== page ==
electron distribution

electron distribution

[i′lek‚trän dis·trə′byü·shən]
(physics)
A function which gives the number of electrons per unit volume of phase space.
McGraw-Hill Dictionary of Scientific & Technical Terms, 6E, Copyright © 2003 by The McGraw-Hill Companies, Inc.
References in periodicals archive ?
The effect of the substituents on the electron distribution in the phenols was investigated using natural bond orbital (NBO) and natural population analysis (NPA).
Geometrically Enhanced Photocathodes have been designed to withstand high electric fields without field emission and with minimal introduction of temporal dispersion to the emitted electron distribution. Quantum efficiency of photocathodes has been stuck at 1 percent in the soft x-ray region.
- Modeling of electron distribution in molecules for materials science
However, the electron distribution varies depending on direction.
"The success in detecting these tiny ripples in the electron distribution demonstrates the far-reaching power of these complementary techniques, and their pivotal, emerging role in advancing our understanding of quantum materials."
This electron distribution corresponds to a 90% probability of any electrons occurring within an electron beam with a diameter [D.sub.e].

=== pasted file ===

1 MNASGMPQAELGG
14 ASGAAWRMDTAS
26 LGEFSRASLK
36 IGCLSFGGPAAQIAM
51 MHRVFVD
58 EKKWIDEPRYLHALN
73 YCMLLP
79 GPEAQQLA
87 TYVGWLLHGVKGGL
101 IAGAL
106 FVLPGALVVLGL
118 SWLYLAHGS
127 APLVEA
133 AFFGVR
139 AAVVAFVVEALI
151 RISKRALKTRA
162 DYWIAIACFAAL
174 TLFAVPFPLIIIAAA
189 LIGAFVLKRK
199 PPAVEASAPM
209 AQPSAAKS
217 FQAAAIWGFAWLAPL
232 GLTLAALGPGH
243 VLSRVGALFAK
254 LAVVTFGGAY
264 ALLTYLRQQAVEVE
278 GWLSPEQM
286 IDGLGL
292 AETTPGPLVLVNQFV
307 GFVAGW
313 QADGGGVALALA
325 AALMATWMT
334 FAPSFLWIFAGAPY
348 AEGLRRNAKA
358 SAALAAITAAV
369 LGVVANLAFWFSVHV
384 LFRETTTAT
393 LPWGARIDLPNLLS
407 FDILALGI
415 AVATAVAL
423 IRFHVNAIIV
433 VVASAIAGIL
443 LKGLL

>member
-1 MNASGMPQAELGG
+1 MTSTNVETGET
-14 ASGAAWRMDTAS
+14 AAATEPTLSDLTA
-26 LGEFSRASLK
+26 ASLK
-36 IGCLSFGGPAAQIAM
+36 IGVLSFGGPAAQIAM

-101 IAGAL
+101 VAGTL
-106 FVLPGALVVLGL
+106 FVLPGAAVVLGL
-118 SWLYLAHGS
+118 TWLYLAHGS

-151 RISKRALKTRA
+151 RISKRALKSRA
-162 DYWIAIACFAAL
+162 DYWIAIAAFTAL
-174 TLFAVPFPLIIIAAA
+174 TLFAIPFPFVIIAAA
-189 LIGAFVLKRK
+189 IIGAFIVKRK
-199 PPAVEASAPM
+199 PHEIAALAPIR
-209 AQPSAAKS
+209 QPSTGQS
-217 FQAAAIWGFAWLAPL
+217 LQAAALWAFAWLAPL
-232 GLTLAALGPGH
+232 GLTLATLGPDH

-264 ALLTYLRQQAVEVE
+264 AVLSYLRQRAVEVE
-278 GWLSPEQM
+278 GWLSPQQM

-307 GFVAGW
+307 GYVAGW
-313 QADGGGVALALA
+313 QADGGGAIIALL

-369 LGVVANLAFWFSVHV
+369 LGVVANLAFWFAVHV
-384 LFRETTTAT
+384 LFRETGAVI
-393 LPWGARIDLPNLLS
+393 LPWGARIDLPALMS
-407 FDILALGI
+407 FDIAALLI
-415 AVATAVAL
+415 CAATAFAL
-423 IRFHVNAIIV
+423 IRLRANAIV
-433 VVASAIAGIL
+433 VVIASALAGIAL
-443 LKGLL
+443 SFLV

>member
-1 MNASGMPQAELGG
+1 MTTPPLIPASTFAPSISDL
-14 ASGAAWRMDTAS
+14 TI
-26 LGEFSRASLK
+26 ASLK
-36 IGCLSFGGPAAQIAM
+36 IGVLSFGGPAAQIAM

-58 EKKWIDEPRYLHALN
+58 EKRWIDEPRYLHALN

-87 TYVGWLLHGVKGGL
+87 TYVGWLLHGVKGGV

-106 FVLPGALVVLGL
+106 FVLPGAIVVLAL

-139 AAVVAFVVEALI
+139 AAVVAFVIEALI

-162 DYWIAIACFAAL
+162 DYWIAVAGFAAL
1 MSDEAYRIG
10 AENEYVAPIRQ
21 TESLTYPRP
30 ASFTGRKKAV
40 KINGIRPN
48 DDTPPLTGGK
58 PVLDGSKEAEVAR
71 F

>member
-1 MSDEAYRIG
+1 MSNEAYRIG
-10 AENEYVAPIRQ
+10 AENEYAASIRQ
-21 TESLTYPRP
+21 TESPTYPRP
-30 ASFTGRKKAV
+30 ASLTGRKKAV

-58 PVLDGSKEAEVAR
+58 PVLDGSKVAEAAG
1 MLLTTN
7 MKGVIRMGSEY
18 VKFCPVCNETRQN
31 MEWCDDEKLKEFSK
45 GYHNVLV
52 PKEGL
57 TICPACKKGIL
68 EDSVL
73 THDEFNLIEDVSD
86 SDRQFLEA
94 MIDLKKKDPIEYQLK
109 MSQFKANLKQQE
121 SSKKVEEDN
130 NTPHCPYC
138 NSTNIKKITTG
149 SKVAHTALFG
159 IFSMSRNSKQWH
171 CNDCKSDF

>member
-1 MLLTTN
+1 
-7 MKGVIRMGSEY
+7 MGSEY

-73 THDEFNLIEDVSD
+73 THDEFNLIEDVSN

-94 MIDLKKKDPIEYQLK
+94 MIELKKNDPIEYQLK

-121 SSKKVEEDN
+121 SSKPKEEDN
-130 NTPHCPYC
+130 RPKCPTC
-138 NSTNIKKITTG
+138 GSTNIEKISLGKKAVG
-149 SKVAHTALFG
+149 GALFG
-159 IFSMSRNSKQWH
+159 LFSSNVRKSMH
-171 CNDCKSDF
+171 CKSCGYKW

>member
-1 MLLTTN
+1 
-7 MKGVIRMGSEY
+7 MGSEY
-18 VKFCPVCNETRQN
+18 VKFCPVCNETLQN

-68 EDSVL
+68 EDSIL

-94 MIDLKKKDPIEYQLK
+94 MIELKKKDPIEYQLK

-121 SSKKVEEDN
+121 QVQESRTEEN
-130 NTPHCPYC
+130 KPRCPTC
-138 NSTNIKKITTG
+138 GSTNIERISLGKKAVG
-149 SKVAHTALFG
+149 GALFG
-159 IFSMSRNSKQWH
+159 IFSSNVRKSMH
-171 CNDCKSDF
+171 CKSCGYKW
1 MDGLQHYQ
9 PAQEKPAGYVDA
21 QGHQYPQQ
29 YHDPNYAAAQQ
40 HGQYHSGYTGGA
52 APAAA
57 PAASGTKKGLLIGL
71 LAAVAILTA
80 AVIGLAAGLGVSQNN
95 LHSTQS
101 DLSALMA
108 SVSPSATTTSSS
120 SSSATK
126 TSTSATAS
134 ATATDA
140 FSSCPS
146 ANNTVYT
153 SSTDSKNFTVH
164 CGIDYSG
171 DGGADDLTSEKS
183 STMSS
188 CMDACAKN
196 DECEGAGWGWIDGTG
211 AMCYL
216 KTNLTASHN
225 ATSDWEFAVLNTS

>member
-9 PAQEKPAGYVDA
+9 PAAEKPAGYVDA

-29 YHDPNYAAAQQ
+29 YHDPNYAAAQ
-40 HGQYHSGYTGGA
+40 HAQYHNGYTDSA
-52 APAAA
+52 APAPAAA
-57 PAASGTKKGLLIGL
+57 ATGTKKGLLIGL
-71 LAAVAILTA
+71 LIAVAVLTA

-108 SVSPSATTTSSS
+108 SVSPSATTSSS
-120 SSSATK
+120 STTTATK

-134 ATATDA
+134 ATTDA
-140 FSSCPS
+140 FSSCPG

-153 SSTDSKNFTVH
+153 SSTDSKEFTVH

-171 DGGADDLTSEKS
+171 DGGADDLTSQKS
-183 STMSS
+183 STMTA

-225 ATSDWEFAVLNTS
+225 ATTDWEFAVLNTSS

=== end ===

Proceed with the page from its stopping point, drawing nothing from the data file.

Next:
"The success in detecting these tiny ripples in the electron distribution demonstrates the far-reaching power of these complementary techniques, and their pivotal role in advancing our understanding of quantum materials." Background Superconductivity -- the phenomenon of electricity flowing with no resistance--occurs in some materials at very low temperatures.
After photoexcitation of [I.sup.-] to a metastable state, the excess electron distribution becomes asymmetric in the hydration shell and separated from a neutral I atom.
In this work, the attention has been focused to the spatial electron distribution in the Hydrogen atom, considering the ground state (n = 1) and the first low-lying excited electronic states (n = 2-6).
Electron distribution in the channel of [T.sub.6] is extracted at the time of 8 ns, 9 ns,..., 16 ns while the frequency of microwave electromagnetic interference is 1 GHz (flip-flop 2 changes its output state at 1 GHz as shown in Figure 6(a)) and 5 GHz (flip-flop 2 don't change its output state as shown in Figure 6(b)), respectively.
It covers the variational approach to either total or second-order molecular energies, and offers an introductory description of the electron distribution in molecules.

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